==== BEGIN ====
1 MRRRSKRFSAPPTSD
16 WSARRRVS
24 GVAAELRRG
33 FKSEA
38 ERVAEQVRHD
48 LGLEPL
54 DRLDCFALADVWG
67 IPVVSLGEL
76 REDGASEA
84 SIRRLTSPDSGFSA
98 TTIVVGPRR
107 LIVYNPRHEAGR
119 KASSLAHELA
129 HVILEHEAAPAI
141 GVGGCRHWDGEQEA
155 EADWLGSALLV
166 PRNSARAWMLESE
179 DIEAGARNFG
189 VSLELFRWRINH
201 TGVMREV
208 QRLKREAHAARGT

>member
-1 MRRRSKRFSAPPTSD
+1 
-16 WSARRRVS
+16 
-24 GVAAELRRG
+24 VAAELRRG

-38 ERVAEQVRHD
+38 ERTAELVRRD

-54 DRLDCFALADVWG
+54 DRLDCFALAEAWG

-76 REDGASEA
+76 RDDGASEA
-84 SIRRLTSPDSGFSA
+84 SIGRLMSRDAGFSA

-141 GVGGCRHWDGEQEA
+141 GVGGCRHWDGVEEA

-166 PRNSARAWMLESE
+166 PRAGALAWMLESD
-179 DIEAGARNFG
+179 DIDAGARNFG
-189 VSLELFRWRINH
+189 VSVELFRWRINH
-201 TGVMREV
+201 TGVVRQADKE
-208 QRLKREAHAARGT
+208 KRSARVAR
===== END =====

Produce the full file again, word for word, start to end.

1 MRRRSKRFSAPPTSD
16 WSARRRVS
24 GVAAELRRG
33 FKSEA
38 ERVAEQVRHD
48 LGLEPL
54 DRLDCFALADVWG
67 IPVVSLGEL
76 REDGASEA
84 SIRRLTSPDSGFSA
98 TTIVVGPRR
107 LIVYNPRHEAGR
119 KASSLAHELA
129 HVILEHEAAPAI
141 GVGGCRHWDGEQEA
155 EADWLGSALLV
166 PRNSARAWMLESE
179 DIEAGARNFG
189 VSLELFRWRINH
201 TGVMREV
208 QRLKREAHAARGT

>member
-1 MRRRSKRFSAPPTSD
+1 
-16 WSARRRVS
+16 
-24 GVAAELRRG
+24 VAAELRRG

-38 ERVAEQVRHD
+38 ERTAELVRRD

-54 DRLDCFALADVWG
+54 DRLDCFALAEAWG

-76 REDGASEA
+76 RDDGASEA
-84 SIRRLTSPDSGFSA
+84 SIGRLMSRDAGFSA

-141 GVGGCRHWDGEQEA
+141 GVGGCRHWDGVEEA

-166 PRNSARAWMLESE
+166 PRAGALAWMLESD
-179 DIEAGARNFG
+179 DIDAGARNFG
-189 VSLELFRWRINH
+189 VSVELFRWRINH
-201 TGVMREV
+201 TGVVRQADKE
-208 QRLKREAHAARGT
+208 KRSARVAR